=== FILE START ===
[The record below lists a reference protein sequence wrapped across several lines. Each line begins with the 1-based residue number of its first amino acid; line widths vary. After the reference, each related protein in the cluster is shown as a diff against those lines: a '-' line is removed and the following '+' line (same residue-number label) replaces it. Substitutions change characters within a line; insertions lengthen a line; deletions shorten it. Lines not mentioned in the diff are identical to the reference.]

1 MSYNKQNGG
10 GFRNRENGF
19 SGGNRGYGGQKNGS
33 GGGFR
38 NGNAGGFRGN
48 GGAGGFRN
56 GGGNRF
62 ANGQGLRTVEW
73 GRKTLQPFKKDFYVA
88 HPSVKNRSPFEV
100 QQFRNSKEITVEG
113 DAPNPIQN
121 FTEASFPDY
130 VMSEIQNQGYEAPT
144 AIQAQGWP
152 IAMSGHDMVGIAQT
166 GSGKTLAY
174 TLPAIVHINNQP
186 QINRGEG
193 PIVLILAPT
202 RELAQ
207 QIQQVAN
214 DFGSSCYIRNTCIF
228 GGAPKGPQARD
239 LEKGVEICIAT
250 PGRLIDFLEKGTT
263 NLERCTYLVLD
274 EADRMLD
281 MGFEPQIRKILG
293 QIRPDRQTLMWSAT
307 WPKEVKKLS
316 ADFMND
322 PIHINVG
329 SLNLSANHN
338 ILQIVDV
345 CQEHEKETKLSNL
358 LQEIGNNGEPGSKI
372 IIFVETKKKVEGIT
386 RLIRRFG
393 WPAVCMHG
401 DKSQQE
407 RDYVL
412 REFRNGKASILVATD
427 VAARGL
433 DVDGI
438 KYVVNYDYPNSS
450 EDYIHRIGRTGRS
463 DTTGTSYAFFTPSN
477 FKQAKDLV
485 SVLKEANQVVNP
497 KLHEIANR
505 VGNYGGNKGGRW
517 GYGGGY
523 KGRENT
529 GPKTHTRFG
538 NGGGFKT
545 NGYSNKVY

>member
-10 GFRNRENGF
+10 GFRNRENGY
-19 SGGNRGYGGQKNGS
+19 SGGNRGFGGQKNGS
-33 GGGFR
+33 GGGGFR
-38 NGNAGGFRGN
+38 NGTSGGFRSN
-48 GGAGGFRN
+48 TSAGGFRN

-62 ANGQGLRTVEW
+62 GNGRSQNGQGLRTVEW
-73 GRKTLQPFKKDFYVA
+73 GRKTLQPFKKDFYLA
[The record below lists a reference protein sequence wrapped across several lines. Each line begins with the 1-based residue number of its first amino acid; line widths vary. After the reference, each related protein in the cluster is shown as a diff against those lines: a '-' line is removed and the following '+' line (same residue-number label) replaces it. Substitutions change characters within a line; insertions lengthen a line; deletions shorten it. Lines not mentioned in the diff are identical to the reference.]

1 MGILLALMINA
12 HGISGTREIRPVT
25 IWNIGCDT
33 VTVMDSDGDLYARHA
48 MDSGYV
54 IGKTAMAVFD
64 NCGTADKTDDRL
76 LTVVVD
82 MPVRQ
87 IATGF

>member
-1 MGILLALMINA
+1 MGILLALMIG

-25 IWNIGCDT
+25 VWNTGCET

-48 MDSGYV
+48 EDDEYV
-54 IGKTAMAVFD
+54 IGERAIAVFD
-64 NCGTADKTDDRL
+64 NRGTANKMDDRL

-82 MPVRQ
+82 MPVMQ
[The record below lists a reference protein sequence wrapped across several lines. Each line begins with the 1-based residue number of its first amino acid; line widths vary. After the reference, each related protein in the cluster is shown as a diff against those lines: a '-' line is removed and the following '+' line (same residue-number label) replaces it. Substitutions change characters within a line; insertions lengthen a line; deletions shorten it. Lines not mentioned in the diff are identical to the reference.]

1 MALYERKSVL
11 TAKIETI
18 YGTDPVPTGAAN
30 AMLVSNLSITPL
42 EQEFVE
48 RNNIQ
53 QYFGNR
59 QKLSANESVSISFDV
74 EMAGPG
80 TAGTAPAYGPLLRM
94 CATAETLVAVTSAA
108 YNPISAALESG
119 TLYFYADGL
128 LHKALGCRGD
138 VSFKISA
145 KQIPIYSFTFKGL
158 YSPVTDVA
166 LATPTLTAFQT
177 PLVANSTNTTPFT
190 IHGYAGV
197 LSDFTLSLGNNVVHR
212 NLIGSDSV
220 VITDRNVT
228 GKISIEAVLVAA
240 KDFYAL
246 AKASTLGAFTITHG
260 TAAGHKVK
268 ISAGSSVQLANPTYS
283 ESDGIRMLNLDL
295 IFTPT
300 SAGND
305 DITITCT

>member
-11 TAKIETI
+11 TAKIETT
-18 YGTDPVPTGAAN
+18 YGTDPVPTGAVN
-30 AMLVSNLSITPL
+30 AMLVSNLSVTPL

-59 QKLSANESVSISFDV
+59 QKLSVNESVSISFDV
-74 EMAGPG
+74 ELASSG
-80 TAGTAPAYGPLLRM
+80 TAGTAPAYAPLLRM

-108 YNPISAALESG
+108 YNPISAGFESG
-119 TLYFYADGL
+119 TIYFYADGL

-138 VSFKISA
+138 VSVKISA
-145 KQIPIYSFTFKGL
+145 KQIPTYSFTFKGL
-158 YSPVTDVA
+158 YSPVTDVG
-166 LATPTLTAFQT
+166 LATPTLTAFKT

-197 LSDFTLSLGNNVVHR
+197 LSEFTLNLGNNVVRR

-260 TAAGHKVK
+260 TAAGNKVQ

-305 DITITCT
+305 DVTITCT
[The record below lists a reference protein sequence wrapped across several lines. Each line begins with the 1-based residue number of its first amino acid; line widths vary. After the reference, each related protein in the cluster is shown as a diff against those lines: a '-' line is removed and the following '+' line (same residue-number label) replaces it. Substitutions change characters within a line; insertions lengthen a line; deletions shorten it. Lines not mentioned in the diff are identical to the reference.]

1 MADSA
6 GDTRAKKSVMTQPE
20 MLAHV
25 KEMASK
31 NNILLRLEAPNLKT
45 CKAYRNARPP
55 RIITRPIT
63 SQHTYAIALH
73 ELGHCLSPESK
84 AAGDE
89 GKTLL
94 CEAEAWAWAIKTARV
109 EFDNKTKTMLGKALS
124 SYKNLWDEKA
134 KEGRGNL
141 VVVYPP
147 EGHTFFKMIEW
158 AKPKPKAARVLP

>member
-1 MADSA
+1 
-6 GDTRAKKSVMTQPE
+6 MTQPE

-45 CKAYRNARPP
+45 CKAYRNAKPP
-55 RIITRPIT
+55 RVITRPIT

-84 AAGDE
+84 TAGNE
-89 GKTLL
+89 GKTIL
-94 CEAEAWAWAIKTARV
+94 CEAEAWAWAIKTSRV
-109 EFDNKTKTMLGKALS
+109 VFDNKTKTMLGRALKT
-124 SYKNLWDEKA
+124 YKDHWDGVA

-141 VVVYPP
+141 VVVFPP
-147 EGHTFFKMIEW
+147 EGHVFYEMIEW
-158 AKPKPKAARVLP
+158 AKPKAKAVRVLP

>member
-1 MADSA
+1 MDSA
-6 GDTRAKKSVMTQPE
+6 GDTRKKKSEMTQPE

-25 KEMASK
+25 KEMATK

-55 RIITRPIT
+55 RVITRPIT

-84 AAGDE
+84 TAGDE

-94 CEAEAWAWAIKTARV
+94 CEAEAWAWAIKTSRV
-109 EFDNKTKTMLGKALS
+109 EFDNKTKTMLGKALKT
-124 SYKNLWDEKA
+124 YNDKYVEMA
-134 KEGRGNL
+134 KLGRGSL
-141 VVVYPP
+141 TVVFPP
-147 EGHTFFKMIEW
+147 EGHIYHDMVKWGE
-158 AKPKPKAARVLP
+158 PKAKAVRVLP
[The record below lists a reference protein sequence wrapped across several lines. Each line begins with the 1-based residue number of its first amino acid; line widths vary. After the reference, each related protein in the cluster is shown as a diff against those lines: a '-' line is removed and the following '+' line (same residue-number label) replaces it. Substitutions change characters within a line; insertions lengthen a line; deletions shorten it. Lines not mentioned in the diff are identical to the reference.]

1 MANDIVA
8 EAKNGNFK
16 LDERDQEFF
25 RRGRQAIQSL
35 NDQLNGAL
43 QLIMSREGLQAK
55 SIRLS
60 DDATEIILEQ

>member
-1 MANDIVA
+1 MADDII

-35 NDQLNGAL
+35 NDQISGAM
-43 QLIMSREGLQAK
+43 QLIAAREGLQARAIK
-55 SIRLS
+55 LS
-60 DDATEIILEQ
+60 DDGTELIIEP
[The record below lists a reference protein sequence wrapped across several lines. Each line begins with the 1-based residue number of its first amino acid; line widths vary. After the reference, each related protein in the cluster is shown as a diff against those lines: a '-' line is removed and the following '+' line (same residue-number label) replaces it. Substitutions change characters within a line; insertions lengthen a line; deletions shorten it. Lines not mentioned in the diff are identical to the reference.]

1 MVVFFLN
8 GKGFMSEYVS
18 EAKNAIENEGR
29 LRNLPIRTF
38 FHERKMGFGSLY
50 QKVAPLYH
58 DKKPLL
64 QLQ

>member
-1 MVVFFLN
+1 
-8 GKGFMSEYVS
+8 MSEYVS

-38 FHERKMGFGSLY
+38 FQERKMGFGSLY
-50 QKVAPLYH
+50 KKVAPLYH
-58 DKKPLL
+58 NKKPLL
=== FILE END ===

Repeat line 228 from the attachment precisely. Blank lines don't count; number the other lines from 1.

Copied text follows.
+147 EGHIYHDMVKWGE